In the preferred embodiment illustrated in FIG. 3, the years counter 32 and 10-years counter 33 effect a count of a 40-year period, which count is repeated in a cyclic manner starting with a count of 70 through a count of nine whereafter the count of the year counter and ten-year counter are reset once again to a count of 70. The calendar signals produced by each of the counters 28 through 33 is a BCD output, which output is adapted to energize the respective calendar display digits 22 through 27. Accordingly, the counts 28 through 33 are indexed by a count of one in response to each signal applied to the input thereof and are reset to the predetermined count, discussed above, in response to a reset signal being applied to the reset terminal R thereof.

In order to effect the automatic resetting of the counters 28 through 33, and thereby provide a electronic timepiece calendar circuit that need not be manually adjusted for a period of 40-years, unless it is necessary to change the battery or repair same, judging circuits are coupled to the respective BCD outputs of the counters 28 through 33 in order to receive signals representative of the count thereof. For example, AND gates 37 through 40 are utilized along with AND gate 70, to judge the BCD timekeeping outputs of 1/10 date counter 28 and 1/4 10-date counter 29. Specifically, AND gate 37 is utilized to judge when the count of the counters 28 and 29 is indexed to a count of 32. AND gate 38 is utilized to judge when the count of the counters 28 and 29 is indexed to 31. AND gate 39 is utilized to judge when the count of the counters 28 and 29 is indexed to 30 and AND gate 40 is utilized to judge when the count of counters 28 and 29 is indexed to a count of 29. Accordingly, AND gates 37 through 40 are utilized to detect the 32nd, 31st, 30th and 29th days, when same are counted by the date counter 28 and 10-date counter 29. Finally, AND gate 70 is coupled to the 10-date counter 29 and judges when the 10-date counter 29 is indexed to a count of 30 on the 30th day, a count of 31 on the 31st day and a count of 32 on the 32nd day.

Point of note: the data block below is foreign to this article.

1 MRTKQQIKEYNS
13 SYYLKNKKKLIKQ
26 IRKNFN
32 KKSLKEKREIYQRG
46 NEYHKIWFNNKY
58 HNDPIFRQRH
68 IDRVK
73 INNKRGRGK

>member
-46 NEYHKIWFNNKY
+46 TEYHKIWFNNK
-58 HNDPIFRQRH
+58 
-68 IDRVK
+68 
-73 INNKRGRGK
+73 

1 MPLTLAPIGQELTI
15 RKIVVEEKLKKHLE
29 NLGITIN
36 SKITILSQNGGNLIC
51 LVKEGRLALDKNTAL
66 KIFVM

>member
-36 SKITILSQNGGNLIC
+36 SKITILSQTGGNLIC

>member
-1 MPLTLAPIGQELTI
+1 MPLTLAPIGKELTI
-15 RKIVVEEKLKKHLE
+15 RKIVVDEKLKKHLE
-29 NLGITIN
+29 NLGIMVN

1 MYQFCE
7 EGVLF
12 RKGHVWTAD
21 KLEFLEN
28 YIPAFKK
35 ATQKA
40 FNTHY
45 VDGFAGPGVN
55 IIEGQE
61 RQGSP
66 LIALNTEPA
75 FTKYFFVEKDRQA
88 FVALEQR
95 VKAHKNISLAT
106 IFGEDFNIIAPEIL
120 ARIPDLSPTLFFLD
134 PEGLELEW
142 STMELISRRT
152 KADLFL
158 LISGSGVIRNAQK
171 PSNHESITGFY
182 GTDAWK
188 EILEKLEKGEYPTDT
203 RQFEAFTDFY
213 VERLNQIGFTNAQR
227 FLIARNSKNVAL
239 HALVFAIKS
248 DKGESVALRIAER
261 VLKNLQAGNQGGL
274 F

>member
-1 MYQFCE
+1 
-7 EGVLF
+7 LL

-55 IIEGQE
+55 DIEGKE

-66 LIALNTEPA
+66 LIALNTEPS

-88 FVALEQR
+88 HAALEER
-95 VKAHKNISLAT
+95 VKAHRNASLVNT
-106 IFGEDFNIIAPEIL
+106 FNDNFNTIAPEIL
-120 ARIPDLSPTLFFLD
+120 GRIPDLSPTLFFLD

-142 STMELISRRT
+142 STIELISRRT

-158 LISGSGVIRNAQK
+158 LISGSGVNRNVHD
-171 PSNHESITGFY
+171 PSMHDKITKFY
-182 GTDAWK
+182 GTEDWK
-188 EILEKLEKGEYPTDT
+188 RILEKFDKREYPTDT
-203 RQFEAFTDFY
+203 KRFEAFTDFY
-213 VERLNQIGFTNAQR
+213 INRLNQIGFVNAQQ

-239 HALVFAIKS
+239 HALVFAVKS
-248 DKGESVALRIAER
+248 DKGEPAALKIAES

AND gates 41 through 44 function similarly with respect to the 1/10 counter 30 for counting the month digit and 1/2 counter 31 utilized to count the 10-month digit. Specifically, AND gate 41 judges when the count of 1/10 counter 30 is four or six (April or May) to produce a signal representative of a thirty day month. AND gate 42 judges when the count of 1/10 counter 30 is 9 September, and applies a signal through OR gate 47 representative of a 30-day month to AND gate 38. AND gate 43 is coupled to 1/10 counter 30 and 1/2 counter 31 and detects when the count of the month counters is 11 November and applies a signal representative of a 30-day month to the AND gate 38. AND gate 44 is coupled to 1/10 counter and 1/2 counter 31 and detects when the count of same is two and applies a signal representative of the month of February to AND gates 39 and 40, respectively. Finally, AND gate 45 is coupled to 1/10 counter 30 and 1/2 counter 31 in order to detect when the count of the counters 30 and 31 utilized to produce a calendar display signal, representative of months, is indexed to a count of 13 and in response thereto applies a signal to the set terminal S of set-reset flip-flop 52. Thereafter, a reset clock signal is applied to the reset terminals R of flip-flop 52 and cause a reset signal 35 to be applied to the reset terminal R of the counters 30 and 31 and to reset the count of same to a count of one and thereby change the months display from the month of December to the month of January.